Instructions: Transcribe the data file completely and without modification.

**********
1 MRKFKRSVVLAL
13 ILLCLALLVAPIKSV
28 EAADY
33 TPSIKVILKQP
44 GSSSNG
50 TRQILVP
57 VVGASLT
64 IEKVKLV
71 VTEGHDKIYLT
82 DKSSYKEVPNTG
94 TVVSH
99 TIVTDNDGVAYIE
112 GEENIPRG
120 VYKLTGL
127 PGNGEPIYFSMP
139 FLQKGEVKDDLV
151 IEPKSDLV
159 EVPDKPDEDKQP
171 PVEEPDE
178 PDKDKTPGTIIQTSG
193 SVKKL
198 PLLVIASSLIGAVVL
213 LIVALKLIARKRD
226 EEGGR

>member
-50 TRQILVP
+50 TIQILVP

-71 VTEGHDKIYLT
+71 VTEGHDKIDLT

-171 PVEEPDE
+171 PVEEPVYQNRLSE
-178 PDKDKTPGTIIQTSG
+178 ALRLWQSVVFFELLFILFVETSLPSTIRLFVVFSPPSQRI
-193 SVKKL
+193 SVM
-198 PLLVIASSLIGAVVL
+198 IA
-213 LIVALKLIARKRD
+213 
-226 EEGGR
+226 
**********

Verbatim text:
1 MRKFKRSVVLAL
13 ILLCLALLVAPIKSV
28 EAADY
33 TPSIKVILKQP
44 GSSSNG
50 TRQILVP
57 VVGASLT
64 IEKVKLV
71 VTEGHDKIYLT
82 DKSSYKEVPNTG
94 TVVSH
99 TIVTDNDGVAYIE
112 GEENIPRG
120 VYKLTGL
127 PGNGEPIYFSMP
139 FLQKGEVKDDLV
151 IEPKSDLV
159 EVPDKPDEDKQP
171 PVEEPDE
178 PDKDKTPGTIIQTSG
193 SVKKL
198 PLLVIASSLIGAVVL
213 LIVALKLIARKRD
226 EEGGR

>member
-50 TRQILVP
+50 TIQILVP

-71 VTEGHDKIYLT
+71 VTEGHDKIDLT

-171 PVEEPDE
+171 PVEEPVYQNRLSE
-178 PDKDKTPGTIIQTSG
+178 ALRLWQSVVFFELLFILFVETSLPSTIRLFVVFSPPSQRI
-193 SVKKL
+193 SVM
-198 PLLVIASSLIGAVVL
+198 IA
-213 LIVALKLIARKRD
+213 
-226 EEGGR
+226 